KANSAS CITY – Entrepreneurs and product developers are seeking to disrupt the market for plant-based seafood. During the past few years, the number of entrants in the category have grown significantly.
In October 2021 Above Food Corp., Regina, Sask., entered into an agreement to acquire Atlantic Natural Foods, Nashville, NC. A key attraction of the acquisition was Atlantic Natural’s position in the plant-based seafood category. Above Foods is a vertically integrated business that produces oats, chickpeas, lentils and fava beans, and has businesses that produce plant-based finished products.
“No one has taken the crown in (plant-based) seafood,” said Lionel Kambeitz, chief executive officer of Above Foods in an interview in October. “We have the whole supply chain — the chickpeas and fava beans — to make seafood analogs.”
He added that two issues are driving consumer interest in plant-based seafood.
“The first is unit economics,” Mr. Kambeitz said. “The cost of catching fish, growing fish domestically, is such that the unit economics on all plant-based seafood will be better.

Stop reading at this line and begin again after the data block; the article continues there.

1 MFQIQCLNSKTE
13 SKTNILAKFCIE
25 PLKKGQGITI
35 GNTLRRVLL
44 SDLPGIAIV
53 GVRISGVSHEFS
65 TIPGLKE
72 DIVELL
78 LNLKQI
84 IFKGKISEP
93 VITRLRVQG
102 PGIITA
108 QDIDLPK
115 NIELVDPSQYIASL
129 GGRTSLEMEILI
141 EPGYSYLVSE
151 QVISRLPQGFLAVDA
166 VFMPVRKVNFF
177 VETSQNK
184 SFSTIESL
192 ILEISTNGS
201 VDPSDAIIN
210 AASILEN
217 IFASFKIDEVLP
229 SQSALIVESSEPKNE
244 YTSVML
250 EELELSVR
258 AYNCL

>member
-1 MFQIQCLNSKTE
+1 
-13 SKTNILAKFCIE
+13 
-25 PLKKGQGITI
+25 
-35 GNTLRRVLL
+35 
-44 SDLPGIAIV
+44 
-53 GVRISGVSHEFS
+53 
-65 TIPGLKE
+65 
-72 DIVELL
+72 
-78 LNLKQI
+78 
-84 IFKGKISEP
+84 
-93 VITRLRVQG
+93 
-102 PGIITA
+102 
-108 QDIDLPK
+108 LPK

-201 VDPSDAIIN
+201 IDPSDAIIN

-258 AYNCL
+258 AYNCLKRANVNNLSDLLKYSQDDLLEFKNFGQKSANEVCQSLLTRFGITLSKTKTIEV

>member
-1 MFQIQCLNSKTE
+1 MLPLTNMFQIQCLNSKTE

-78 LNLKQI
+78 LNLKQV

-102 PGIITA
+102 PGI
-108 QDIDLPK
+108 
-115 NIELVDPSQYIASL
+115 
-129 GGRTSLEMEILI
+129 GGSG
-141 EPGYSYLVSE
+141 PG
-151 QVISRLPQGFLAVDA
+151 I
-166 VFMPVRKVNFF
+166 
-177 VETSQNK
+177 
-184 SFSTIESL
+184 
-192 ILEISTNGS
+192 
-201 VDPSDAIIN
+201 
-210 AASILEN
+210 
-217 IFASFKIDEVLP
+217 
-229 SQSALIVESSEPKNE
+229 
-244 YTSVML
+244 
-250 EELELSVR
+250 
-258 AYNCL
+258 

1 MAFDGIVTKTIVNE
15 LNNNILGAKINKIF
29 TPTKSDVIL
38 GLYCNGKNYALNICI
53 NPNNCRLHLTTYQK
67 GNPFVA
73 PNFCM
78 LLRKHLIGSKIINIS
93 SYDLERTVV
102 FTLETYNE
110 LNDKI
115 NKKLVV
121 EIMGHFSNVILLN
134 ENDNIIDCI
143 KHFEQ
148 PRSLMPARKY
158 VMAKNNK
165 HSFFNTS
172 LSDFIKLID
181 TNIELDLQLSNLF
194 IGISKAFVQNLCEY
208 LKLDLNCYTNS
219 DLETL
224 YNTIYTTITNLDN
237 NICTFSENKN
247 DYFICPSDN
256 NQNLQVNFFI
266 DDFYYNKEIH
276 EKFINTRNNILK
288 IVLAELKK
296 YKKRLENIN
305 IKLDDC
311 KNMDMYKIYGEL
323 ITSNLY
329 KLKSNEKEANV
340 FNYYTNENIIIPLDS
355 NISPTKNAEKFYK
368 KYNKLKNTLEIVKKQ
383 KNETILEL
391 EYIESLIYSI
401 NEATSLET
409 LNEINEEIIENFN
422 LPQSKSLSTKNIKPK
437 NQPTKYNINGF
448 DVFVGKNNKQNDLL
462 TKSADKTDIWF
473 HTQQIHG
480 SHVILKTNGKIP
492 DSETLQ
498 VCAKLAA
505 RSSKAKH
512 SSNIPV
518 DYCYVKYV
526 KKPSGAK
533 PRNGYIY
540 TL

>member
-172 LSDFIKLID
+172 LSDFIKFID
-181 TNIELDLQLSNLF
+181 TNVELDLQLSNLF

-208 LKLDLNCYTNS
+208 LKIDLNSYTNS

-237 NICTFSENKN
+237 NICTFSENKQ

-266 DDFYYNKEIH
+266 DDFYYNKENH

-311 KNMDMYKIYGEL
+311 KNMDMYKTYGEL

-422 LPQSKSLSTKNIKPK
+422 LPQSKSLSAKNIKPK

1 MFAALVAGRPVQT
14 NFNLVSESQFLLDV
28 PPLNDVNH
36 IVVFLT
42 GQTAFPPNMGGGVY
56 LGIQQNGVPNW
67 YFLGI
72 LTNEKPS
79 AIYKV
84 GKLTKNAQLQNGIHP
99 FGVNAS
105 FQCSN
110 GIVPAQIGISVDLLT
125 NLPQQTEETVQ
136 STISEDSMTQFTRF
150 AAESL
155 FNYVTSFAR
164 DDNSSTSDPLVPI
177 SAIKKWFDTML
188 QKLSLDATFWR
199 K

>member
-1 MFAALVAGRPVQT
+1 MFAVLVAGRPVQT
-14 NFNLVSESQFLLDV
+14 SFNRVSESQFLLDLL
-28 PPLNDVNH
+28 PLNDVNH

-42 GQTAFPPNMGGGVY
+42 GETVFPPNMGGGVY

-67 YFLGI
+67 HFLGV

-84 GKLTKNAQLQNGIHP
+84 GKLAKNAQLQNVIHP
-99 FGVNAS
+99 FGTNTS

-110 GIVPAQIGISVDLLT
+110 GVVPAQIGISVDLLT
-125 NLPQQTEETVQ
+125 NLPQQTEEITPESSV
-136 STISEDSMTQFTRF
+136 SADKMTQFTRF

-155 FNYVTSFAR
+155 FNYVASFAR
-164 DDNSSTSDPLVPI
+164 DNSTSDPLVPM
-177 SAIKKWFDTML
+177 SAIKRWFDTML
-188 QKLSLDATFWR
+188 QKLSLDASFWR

“The second thing is there is a lot of focus on how our oceans are being depleted; how coral reefs are dying and there is too much plastic waste in the ocean. There is a lot of talk about environmental damage to the ocean. That helps the case for plant-based seafood.”
The company plans to capitalize on the scale of Atlantic Natural’s Tuno brand, which includes varieties of plant-based tuna, and use it to introduce a new brand called New Oceans.
“New Oceans will allow us to be more expansive on use occasions,” Mr. Williams said. “We’ll be bringing both fresh and frozen center plate products to market through New Oceans and Tuno will become a sub brand.”
The current schedule is for the New Oceans market launch to happen in early 2022.
Plant-based seafood innovation on the upswing
Applications range from fish to shrimp, crab and scallops.
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